Random Forests# model build using natural distributionsrf = RandomForestClassifier(n_estimators=700, random_state=39)rf.

fit(X_train[[‘Age’, ‘Fare’]], y_train)print(‘Train set’)pred = rf.

predict_proba(X_train[[‘Age’, ‘Fare’]])print(‘Random Forests roc-auc: {}’.

format(roc_auc_score(y_train, pred[:,1])))print(‘Test set’)pred = rf.

predict_proba(X_test[[‘Age’, ‘Fare’]])print(‘Random Forests roc-auc: {}’.

format(roc_auc_score(y_test, pred[:,1])))# model built on transformed variablesrf = RandomForestClassifier(n_estimators=700, random_state=39)rf.

fit(X_train[['Age_transformed', 'Fare_transformed']], y_train)print('Train set')pred = rf.

predict_proba(X_train[['Age_transformed', 'Fare_transformed']])print('Random Forests roc-auc: {}'.

format(roc_auc_score(y_train, pred[:,1])))print('Test set')pred = rf.

predict_proba(X_test[['Age_transformed', 'Fare_transformed']])print('Random Forests roc-auc: {}'.

format(roc_auc_score(y_test, pred[:,1])))As expected, Random Forests did not see a benefit from transforming the variables to a more Gaussian like distribution.

House Sale DatasetIn [ ]:# let's load the House Sale Price dataset with a few columnscols_to_use = ['LotArea', 'BsmtFinSF1','GrLivArea', 'OpenPorchSF', 'YearBuilt', 'SalePrice']data = pd.

read_csv('houseprice.

csv', usecols=cols_to_use)data.

head()In [ ]:# let's check for missing datadata[cols_to_use].

isnull().

sum()In [ ]:# let's plot the histograms to have an impression of the distribution of the numerical variablesfor col in cols_to_use:fig = data[col].

hist(bins=50)fig.

set_xlabel(col)fig.

set_label('Number of houses')plt.

show()In [ ]:We observed that the numerical variables are not normally distributed.

In particular, most of them apart from YearBuilt are skewed.

In [ ]:# let's apply a transformation and see whether the variables are now more Gaussian shaped# on top of the histograms we plot now as well the Q-Q plotsfor col in cols_to_use:if col not in ['SalePrice', 'YearBuilt']:data[col+'_transformed'] = data[col]**(1/4)fig = data[col+'_transformed'].

hist(bins=50)fig.

set_xlabel(col)fig.

set_ylabel('Number of houses')plt.

show()stats.

probplot(data[data[col+'_transformed']!=0][col+'_transformed'], dist="norm", plot=pylab)plt.

show()We see that in the Q-Q plots, that most of the observations (blue dots) lie on the 45 degree line.

Therefore the transformation was successful in attributing a Gaussian-like shape to the variables.

In [ ]:# tried a few transformation on the variable YearBuilt without major success, you can go ahead and try other transformationsdata['YearBuilt_transformed'] = data['YearBuilt']**(1/-2)fig = data['YearBuilt_transformed'].

hist(bins=50)fig.

set_xlabel(col)plt.

show()In [ ]:stats.

probplot(data['YearBuilt_transformed'], dist="norm", plot=pylab)pylab.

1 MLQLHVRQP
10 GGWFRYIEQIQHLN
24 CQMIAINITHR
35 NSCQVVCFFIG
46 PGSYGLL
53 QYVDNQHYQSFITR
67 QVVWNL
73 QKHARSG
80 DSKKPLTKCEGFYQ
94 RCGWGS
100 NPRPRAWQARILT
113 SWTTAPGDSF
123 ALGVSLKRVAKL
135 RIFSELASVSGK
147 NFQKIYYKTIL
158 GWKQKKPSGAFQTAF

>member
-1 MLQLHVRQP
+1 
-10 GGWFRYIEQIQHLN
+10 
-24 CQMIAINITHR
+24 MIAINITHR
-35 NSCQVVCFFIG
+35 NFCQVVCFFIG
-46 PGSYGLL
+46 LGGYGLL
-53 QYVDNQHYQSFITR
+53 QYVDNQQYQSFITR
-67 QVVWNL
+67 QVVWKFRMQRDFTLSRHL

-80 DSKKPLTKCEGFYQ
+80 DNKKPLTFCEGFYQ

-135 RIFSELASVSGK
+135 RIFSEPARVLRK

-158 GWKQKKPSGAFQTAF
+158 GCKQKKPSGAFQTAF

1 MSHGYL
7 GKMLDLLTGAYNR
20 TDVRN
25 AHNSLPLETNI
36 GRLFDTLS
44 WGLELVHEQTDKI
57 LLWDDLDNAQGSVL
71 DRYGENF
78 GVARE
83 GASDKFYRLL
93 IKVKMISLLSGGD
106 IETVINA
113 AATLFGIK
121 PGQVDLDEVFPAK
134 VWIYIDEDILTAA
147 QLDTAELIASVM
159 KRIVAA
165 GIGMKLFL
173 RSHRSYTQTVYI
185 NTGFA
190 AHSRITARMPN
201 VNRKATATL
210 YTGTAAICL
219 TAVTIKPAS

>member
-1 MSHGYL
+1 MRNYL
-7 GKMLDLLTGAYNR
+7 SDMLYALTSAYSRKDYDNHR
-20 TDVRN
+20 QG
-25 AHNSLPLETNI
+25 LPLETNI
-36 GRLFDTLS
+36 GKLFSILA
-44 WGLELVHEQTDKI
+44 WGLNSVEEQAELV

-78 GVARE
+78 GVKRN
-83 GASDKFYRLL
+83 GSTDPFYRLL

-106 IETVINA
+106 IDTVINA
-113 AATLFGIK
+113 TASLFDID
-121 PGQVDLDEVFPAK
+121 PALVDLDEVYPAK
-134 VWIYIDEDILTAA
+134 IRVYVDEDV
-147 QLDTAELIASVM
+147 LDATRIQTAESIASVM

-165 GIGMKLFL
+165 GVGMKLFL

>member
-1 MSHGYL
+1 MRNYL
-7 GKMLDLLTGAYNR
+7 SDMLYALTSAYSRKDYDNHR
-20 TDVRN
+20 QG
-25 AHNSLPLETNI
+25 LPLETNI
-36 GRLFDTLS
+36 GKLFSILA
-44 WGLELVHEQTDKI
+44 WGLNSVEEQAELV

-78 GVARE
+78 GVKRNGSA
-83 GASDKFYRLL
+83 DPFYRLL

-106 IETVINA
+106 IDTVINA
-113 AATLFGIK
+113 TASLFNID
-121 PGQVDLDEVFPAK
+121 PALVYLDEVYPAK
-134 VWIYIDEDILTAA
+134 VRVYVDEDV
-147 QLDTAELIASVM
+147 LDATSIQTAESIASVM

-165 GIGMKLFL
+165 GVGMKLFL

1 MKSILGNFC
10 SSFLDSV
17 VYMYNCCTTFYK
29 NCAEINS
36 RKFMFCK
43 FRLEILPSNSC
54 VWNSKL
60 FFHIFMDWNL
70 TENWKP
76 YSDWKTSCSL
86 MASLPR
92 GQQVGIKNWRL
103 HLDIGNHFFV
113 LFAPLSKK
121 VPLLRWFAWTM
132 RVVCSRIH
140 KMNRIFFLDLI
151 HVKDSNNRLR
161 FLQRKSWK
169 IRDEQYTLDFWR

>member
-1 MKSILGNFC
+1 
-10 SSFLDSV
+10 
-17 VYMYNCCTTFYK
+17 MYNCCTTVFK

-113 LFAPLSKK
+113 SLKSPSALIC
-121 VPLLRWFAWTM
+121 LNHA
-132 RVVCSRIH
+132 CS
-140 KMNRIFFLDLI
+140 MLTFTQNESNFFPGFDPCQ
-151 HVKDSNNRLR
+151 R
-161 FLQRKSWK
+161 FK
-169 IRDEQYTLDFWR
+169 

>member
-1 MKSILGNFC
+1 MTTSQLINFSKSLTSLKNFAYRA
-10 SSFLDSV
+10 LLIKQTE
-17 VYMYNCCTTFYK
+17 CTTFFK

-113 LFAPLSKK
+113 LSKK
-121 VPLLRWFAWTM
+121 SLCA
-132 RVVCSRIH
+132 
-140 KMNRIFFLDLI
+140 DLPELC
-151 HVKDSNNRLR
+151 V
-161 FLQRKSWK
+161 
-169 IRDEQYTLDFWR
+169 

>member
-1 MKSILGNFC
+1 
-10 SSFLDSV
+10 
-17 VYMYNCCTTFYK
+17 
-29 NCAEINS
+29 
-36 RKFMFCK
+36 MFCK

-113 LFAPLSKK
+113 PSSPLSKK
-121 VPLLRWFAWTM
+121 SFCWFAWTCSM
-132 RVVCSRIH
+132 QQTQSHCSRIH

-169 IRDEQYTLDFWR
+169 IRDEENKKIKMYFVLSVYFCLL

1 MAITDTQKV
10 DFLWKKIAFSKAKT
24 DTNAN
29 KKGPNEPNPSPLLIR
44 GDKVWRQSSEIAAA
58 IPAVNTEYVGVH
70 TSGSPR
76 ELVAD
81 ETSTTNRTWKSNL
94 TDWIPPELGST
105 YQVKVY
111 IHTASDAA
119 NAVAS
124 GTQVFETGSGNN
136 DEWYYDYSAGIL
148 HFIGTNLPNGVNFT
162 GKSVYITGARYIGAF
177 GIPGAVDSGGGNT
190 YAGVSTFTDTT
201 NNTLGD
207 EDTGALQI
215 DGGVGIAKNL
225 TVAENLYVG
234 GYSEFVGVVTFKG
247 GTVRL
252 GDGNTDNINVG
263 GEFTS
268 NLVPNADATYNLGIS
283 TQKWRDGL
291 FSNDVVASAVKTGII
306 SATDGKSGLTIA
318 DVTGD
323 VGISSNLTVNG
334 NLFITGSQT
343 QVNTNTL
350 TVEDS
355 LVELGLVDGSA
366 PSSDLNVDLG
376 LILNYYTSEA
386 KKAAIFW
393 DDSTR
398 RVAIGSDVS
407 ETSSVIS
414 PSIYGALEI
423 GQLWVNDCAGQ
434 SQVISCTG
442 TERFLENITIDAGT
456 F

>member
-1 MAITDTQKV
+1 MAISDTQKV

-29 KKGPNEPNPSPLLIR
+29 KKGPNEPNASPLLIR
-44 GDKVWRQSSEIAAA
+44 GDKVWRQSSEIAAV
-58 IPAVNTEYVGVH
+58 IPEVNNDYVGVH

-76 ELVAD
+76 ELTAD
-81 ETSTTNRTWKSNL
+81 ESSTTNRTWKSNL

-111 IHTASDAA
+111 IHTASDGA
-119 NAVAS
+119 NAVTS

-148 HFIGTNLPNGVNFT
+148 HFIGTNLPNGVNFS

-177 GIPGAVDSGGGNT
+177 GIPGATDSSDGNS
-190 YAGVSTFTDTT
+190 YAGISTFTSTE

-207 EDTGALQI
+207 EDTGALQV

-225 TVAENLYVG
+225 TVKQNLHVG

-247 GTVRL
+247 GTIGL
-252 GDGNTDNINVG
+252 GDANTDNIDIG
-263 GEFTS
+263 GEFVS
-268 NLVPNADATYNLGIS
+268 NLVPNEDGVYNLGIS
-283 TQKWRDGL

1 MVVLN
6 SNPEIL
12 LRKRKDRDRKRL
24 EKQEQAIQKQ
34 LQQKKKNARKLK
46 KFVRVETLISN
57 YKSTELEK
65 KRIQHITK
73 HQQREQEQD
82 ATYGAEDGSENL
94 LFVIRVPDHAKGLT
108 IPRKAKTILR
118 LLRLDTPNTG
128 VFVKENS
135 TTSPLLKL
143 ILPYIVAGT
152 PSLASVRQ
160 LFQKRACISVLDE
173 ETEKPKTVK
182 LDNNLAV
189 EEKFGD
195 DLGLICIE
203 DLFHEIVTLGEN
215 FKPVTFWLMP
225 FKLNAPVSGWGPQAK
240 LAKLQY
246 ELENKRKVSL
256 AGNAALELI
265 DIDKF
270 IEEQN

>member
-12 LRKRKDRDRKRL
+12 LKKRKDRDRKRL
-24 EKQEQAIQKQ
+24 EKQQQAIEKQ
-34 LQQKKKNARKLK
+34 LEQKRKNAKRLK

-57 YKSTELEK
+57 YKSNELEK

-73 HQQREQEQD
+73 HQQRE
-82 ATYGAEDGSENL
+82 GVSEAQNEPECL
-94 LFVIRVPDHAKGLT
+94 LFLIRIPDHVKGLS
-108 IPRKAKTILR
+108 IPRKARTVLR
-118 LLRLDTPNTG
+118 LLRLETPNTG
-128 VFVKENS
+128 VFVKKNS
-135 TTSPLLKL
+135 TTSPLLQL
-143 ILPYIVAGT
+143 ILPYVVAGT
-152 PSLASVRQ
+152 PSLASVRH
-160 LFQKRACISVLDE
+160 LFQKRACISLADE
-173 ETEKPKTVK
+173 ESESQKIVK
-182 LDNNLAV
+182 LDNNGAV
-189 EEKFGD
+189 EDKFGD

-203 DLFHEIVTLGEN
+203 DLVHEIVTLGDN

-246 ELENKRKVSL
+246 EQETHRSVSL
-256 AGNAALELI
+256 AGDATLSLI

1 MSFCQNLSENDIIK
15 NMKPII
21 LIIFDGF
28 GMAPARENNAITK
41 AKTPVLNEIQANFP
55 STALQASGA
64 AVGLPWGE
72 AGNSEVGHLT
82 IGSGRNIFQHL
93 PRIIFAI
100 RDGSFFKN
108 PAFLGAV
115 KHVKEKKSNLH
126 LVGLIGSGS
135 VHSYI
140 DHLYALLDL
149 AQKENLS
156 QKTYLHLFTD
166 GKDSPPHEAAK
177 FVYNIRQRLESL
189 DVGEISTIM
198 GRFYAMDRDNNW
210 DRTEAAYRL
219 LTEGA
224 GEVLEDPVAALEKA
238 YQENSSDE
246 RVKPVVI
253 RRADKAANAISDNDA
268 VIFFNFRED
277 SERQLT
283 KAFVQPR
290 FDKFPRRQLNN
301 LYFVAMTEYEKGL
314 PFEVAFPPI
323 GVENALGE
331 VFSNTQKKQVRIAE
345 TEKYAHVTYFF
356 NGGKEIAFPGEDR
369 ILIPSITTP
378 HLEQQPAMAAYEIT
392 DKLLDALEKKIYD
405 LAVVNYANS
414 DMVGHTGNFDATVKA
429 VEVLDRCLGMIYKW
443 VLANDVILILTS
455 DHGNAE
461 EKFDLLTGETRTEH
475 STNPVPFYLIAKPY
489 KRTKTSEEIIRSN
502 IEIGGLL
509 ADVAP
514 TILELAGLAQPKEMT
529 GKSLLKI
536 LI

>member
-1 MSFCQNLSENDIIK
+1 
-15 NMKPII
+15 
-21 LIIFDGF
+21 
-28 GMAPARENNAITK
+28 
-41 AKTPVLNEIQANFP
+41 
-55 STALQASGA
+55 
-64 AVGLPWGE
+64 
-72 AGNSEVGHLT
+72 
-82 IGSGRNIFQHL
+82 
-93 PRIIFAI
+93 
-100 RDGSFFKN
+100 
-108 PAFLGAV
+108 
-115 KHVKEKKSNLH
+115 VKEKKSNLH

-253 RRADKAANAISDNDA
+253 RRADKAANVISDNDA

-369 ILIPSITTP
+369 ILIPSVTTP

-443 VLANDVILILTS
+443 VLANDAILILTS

show()However, the transformation of the variable ‘YearBuilt_transformed’ does not help to get a more ‘Gaussian’-like distribution.

Machine learning model performance on original vs transformed variablesIn [ ]:# let's separate into training and testing setX_train, X_test, y_train, y_test = train_test_split(data.

fillna(0), data.

SalePrice, test_size=0.

3,random_state=0)X_train.

shape, X_test.

shapeIn [ ]:X_train.

head()In [ ]:y_train.

head()In [ ]:# create a list with the untransformed columnscols_to_use = cols_to_use[0:-1]cols_to_useIn [ ]:# create a list with the transformed columnscols_transformed = [col+'_transformed' for col in cols_to_use]cols_transformedIn [ ]:# let's standarise the datasetscaler = StandardScaler()X_train_o = scaler.

fit_transform(X_train[cols_to_use])X_test_o = scaler.

transform(X_test[cols_to_use])In [ ]:# let's standarise the datasetscaler = StandardScaler()X_train_t = scaler.

fit_transform(X_train[cols_transformed])X_test_t = scaler.

transform(X_test[cols_transformed])Linear RegressionIn [ ]:linreg = LinearRegression()linreg.

fit(X_train_o, y_train)print('Train set')pred = linreg.

predict(X_train_o)print('Linear Regression mse: {}'.

format(mean_squared_error(y_train, pred)))print('Test set')pred = linreg.

predict(X_test_o)print('Linear Regression mse: {}'.

format(mean_squared_error(y_test, pred)))print()In [ ]:cols_transformed = [col+'_transformed' for col in cols_to_use]linreg = LinearRegression()linreg.

fit(X_train_t, y_train)print('Train set')pred = linreg.

predict(X_train_t)print('Linear Regression mse: {}'.

format(mean_squared_error(y_train, pred)))print('Test set')pred = linreg.

predict(X_test_t)print('Linear Regression mse: {}'.

format(mean_squared_error(y_test, pred)))print()We can see that variable transformation improved the model performance, the mse on the test set is smaller when using the Linear Regression model built on the transformed variables (2.

7e6 vs 2.

4e6).

In addition, the mse on the train set is bigger, suggesting that the model built using the natural distributions is over-fitting to the train set (mse 1.

6e6 vs 1.

8e6).

In [ ]:rf = RandomForestRegressor(n_estimators=5, random_state=39, max_depth=2,min_samples_leaf=100)rf.

fit(X_train_o, y_train)print('Train set')pred = rf.

predict(X_train_o)print('Random Forests mse: {}'.

format(mean_squared_error(y_train, pred)))print('Test set')pred = rf.

predict(X_test_o)print('Random Forests mse: {}'.